Montreal

Montreal police officer who rammed car in road rage incident won't face discipline

Roberto Tomarelli won't face discipline, even though a judge has already ruled he was 'negligent', 'reckless', and 'not credible'

Police ethics commission rejects complaint against officer Roberto Tomarelli

Jeffery Pokora told CBC he was dumbfounded when he heard Roberto Tomarelli, the Montreal police officer who rammed his car in 2015, wouldn't face any discipline over the incident. (CBC News)

A Montreal police officer who was off-duty when he rammed another man's car in 2015 will not face any discipline, even though a judge has already ruled officer Roberto Tomarelli was negligent, reckless and used unwarranted force the night of the incident.

In a decision released earlier this week, the police ethics commission tribunal concluded that it did not have jurisdiction to make a ruling in the case.

The man whose car was rammed, Jeffery Pokora, has been fighting for years to have Tomarelli face discipline.

Pokora told CBC in an interview Wednesday he couldn't believe it when he heard about the decision.

"I was completely dumbfounded. It felt like a big slap in the face," Pokora said.

"Where's the justice? Where's the fairness in that? The last six years of my life have been extremely difficult, with a lot of therapy. Meanwhile he's still been on the job, he's still collecting a paycheque, and probably hasn't learned anything," he continued.

The Montreal police confirmed to CBC Wednesday that Tomarelli is still employed by the force.

Video shows officer slamming car

In January 2015, Pokora was driving in LaSalle when he followed a man he believed was driving dangerously. Pokora didn't know that the man, Tomarelli, was an off-duty police officer.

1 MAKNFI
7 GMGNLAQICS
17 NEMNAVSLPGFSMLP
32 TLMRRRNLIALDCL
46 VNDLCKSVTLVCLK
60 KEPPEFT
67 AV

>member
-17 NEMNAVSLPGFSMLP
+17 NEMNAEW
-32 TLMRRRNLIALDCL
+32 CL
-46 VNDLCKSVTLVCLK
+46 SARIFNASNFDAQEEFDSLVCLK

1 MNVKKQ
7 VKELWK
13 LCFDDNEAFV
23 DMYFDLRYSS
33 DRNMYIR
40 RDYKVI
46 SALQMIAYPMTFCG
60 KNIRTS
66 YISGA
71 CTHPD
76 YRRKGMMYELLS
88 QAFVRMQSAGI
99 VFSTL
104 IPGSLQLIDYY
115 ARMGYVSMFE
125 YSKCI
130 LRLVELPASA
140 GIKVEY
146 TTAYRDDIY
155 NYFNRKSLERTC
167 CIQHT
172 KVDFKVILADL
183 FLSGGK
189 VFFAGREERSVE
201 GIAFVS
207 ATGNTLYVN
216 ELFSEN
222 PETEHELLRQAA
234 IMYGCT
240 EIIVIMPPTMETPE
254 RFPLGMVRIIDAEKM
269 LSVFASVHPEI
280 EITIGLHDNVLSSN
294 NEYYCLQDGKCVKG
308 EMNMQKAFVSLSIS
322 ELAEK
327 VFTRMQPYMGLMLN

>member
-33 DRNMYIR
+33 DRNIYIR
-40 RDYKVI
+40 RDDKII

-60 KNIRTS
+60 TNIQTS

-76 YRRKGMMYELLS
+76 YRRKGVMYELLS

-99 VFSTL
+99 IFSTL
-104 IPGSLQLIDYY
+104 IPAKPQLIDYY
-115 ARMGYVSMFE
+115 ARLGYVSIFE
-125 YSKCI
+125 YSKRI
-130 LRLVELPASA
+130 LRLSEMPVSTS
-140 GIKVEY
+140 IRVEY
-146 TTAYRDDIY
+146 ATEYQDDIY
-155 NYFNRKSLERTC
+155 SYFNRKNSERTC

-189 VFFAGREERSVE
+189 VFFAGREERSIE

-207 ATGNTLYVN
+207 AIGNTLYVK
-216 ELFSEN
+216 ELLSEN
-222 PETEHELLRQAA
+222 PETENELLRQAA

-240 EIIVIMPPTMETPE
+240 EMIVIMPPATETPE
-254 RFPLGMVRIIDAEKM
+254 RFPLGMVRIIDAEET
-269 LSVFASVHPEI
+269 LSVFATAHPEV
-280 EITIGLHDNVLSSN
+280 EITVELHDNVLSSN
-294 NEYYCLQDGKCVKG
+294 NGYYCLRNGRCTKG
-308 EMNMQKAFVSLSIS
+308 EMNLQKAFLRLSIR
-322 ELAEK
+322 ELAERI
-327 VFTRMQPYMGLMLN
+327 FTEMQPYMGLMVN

Raw surveillance video shows off-duty officer Roberto Tomarelli reversing into Jeffery Pokora's car. The police ethics commission tribunal said it did not have jurisdiction to make a ruling in the case. 0:48

Pokora blocked Tomarelli's vehicle in a driveway and got out to confront him. After a verbal altercation, Pokora got back into his car and called 911. Surveillance video of the incident shows Tomarelli then getting into his own vehicle and ramming Pokora's car.

Tomarelli also called 911 and then chased Pokora in his vehicle. When more officers arrived, it was Pokora who was arrested and charged with uttering threats and harassment.

Judge excoriates officer

Tomarelli argued in court he felt Pokora was a threat to his safety.

Pokora was acquitted of all charges in 2017 and the judge in the case castigated Tomarelli.

"Agent Tomarelli was negligent, reckless, and the force with which he repeatedly charged at the vehicle of the defendant was completely unwarranted," municipal court judge Marc Renaud said in his decision.

"After having seen and heard the testimony of Agent Tomarelli, and having repeatedly viewed the video which partly captured these events, the tribunal does not believe Agent Tomarelli's groundless statements. He's just not credible," Renaud continued.

It's not the first time Tomarelli was involved in such an incident.

He was suspended for 10 days in 2016 after a ruling regarding a complaint filed with the ethics commission in 2012.